Exact-constraint design is a mechanical design philosophy by which mating parts are joined in such a way that they satisfy only the minimum number of spatial holding constraints to constrain motion to only the intended direction. The idea is that an object in 3D space has 6 degrees of freedom (3 translation and 3 rotation). By adding fasteners to attach this object to another, we cut down on these degrees of freedom until the object only moves in limited manner (or not at all) that we've intended. The notion of "exact" in exact-constraint design comes from the idea that adding additional fasteners in some ways will limit degrees of freedom that are already constrained. Doing so is redundant, resulting in a part set into a configuration that is "overconstrained."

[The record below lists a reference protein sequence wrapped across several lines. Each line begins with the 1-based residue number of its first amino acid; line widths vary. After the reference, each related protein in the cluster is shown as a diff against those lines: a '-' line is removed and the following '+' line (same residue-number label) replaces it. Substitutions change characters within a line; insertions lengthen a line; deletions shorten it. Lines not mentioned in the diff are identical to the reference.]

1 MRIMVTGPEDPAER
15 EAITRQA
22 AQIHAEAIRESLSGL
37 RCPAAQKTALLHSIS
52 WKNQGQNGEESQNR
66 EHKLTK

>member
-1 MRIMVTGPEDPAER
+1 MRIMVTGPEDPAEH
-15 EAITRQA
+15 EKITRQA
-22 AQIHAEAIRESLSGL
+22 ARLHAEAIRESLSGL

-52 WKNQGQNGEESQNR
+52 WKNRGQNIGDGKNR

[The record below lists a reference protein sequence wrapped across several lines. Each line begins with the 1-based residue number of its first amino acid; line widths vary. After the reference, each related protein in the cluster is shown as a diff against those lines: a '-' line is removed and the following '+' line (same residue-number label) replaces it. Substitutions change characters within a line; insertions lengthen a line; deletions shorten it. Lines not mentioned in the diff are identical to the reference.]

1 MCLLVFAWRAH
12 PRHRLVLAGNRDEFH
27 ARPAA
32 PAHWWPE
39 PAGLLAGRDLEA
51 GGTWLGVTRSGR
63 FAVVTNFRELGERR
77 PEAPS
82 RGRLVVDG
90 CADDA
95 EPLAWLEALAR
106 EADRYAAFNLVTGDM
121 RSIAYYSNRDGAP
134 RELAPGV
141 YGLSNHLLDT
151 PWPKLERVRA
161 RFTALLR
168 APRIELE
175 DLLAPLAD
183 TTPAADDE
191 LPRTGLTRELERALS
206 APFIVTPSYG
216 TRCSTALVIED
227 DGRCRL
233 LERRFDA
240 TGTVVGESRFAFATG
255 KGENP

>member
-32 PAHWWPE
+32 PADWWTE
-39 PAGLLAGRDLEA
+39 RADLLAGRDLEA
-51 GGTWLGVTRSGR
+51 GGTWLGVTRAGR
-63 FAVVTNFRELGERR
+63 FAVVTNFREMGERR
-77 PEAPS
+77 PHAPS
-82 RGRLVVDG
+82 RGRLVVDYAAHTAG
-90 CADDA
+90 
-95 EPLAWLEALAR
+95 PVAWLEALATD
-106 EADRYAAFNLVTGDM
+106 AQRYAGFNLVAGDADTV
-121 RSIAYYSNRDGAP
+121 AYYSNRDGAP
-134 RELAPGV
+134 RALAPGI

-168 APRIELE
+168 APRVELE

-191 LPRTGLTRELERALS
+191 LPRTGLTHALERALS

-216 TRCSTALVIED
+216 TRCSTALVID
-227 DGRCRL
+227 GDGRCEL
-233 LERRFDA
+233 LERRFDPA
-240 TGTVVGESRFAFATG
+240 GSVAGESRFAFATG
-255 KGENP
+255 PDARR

This philosophy plays an important role in the design of instruments and machines with precision motion.